The book itself is wonderfully written in a very engaging style which carries the reader along and is never tiresome or a struggle. The book is a comprehensive single volume work, this means it is a very good introduction to the great war at sea and provides a great single volume point of reference, the downside is that in many places it feels very light and lacking in detail. For readers with no real knowledge of the subject looking for a good starting point this is a very good choice as the engaging style and pace avoids the risks of some of the more detailed works on the subject that detail, technical arguments and an assumption that the reader has a certain familiarity with the subject make for very hard work for less well read readers. This is a book that will act as a spring board for some into more in-depth studies. The book is not without faults, Hough makes the valid point that the Central powers failed to understand sea power, however this book goes perhaps to the other extreme in over stating the impact of sea power on a Continental European land war. If the German gamble of attempting to knock France out of the war in a lightning campaign followed by transferring her army to the East had worked then the war at sea would have been of very peripheral importance. There is a sense that the author considers war was almost pre-destined in 1914 and comments on the fleet mobilisation of 1914 being the result of prescience that war was coming. One could equally point to the very successful courtesy visit of a British battle squadron to Germany in the same summer and the highly successful diplomacy following the Balkan wars as evidence that Europe was actually percieved to be pulling back from war in 1914. The transfer of the Battle cruiser Goeben to the Turkish Navy was an important factor in accelerating the entry of Turkey into the war on the side of the Central Powers but I feel Hough greatly over states the significance of this event and its long term consequences when diplomatic courting of Turkey and establishment of strong ties was one of the undoubted success stories of German foreign policy before the war. Goeben or no Goeben I believe Turkey would have supported the Central powers. The author is unduly harsh on Admiral Troubridge, it is somewhat jarring that a strong case is made that Troubridge should have engaged with the Goeben and there is a thinly veiled accusation of cowardice yet the following two chapters on Coronel, the Falklands and the general conduct of war effectively demonstrate that for Troubridge's armoured cruisers to have fought the Goeben would have led to a disaster for the Royal Navy, a view shared by most analysis of the incident. I could go on however the author's willingness to provide trenchant opinions is one of the things that makes the book such an engrossing read and whilst I do not agree with him on various things I would not use these differences to argue against buying the book.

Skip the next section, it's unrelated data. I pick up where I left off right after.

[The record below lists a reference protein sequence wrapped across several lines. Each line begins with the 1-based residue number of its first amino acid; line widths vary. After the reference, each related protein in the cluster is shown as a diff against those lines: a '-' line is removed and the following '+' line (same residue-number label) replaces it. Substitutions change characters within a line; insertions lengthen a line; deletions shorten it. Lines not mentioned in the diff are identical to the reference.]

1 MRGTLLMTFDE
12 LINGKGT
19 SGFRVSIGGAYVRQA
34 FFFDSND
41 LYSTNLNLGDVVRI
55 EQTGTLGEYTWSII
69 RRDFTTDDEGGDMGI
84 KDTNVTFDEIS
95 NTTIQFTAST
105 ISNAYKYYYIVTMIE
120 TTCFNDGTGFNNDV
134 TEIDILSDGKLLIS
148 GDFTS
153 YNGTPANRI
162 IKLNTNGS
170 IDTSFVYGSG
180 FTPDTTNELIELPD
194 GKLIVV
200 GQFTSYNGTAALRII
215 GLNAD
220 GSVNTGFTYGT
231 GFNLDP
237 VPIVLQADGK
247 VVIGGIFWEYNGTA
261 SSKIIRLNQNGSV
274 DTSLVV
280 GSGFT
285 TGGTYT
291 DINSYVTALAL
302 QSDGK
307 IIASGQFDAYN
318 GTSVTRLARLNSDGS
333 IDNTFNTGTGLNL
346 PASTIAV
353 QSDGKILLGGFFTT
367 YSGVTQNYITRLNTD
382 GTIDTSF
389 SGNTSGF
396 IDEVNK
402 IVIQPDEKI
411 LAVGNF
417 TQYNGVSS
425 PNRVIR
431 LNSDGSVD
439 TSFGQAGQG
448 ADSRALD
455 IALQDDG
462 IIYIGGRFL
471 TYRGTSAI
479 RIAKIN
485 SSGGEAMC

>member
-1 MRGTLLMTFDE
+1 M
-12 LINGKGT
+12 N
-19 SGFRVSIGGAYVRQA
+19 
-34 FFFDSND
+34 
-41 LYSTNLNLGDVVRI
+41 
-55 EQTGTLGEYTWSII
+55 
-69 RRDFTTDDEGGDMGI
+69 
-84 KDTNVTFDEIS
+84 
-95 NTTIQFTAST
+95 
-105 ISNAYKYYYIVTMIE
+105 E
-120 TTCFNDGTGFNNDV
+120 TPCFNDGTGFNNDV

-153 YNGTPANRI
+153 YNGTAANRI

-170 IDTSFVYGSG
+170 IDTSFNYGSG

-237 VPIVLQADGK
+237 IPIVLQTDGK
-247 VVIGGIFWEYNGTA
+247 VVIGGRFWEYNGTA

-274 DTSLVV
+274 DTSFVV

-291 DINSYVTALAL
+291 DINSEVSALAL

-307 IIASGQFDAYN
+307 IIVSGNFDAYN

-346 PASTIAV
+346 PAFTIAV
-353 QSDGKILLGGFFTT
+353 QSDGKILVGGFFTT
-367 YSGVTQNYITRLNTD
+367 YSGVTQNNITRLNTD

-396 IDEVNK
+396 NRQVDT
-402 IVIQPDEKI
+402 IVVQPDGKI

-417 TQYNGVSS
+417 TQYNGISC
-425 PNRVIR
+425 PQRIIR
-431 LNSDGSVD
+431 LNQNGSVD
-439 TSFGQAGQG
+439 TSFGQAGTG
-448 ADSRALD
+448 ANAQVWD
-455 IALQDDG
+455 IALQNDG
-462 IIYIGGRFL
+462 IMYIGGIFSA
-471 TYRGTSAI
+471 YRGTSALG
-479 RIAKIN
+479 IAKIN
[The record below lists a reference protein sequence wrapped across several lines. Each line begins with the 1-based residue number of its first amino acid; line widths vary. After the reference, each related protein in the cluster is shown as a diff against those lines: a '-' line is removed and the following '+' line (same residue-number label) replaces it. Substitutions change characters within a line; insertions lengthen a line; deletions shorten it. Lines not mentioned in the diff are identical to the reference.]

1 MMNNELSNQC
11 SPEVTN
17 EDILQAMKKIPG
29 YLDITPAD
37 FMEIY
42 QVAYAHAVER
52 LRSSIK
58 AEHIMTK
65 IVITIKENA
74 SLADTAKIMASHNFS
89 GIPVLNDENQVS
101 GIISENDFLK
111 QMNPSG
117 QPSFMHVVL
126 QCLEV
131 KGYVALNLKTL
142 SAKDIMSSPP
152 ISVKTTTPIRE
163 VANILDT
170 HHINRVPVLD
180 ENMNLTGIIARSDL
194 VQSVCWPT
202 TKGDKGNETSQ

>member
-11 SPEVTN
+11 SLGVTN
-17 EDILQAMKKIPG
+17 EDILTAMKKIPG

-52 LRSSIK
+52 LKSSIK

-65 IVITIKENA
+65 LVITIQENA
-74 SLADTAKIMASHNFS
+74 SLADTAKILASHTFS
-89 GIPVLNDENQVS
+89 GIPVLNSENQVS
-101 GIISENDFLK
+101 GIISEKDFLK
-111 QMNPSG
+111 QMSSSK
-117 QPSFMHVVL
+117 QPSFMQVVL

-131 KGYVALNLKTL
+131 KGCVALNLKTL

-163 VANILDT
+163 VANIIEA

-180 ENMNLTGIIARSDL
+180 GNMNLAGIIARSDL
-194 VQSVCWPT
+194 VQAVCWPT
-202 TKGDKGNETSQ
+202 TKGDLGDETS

What I would use as an argument to not buy the Kindle edition is the appalling transfer which is riven with errors. Some of these are the sort of silly typo's that are an unfortunate characteristic of many e-books however after a while the sheer number of these errors becomes very irritating and more seriously some of the errors could confuse readers who are not already familiar with the story.